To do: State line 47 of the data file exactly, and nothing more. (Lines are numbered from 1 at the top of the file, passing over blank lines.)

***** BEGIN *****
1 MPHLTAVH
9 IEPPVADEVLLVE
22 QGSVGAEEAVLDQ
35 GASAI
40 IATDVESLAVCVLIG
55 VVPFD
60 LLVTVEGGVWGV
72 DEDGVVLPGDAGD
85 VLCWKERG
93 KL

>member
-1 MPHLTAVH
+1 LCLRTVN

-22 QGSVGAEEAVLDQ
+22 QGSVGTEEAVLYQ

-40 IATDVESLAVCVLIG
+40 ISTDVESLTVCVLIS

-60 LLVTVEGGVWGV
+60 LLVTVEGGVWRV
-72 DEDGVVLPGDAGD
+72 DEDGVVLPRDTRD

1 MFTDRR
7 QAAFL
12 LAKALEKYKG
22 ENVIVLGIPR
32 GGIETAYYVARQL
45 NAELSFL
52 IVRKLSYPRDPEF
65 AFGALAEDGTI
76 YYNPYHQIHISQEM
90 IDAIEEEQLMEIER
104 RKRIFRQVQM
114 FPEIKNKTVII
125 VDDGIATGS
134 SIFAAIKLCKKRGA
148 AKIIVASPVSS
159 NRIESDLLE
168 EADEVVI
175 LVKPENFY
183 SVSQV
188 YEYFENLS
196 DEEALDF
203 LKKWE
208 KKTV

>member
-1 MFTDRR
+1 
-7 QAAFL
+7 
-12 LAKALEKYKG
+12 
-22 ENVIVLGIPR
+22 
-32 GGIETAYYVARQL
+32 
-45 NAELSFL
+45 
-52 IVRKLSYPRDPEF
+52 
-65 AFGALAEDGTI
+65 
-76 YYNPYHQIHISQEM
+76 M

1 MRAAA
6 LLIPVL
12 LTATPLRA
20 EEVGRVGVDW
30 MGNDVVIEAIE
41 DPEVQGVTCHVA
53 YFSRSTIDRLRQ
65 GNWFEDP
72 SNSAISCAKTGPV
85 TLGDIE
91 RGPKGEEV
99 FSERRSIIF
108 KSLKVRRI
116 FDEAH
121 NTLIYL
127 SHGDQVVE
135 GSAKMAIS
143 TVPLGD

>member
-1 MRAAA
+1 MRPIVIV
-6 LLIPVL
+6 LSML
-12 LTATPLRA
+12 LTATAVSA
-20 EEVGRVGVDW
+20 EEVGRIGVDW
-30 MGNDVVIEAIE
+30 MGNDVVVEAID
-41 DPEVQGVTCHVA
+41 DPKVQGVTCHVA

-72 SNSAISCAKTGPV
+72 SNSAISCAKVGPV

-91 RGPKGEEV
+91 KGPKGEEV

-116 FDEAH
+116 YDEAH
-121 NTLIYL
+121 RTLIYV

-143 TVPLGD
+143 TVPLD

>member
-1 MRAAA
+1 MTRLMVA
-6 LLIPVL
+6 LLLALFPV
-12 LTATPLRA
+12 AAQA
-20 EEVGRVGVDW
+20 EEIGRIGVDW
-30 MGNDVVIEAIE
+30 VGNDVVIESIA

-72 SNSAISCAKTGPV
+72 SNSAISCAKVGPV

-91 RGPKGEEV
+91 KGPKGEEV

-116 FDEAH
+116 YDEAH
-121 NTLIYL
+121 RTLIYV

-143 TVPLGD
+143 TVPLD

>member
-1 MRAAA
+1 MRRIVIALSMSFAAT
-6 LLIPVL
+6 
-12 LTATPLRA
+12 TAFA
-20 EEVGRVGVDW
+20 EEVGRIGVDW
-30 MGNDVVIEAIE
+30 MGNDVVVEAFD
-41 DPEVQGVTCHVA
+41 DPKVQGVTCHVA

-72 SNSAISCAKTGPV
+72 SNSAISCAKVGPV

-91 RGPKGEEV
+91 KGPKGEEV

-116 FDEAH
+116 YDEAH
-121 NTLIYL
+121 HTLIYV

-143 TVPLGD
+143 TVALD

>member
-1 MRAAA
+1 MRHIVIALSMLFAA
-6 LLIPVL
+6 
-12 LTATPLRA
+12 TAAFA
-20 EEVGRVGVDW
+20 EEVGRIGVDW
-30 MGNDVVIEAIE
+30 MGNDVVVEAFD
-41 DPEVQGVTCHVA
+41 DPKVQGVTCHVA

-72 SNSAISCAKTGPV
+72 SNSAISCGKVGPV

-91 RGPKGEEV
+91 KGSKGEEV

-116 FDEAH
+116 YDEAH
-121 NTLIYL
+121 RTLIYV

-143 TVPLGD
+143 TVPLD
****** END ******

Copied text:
+1 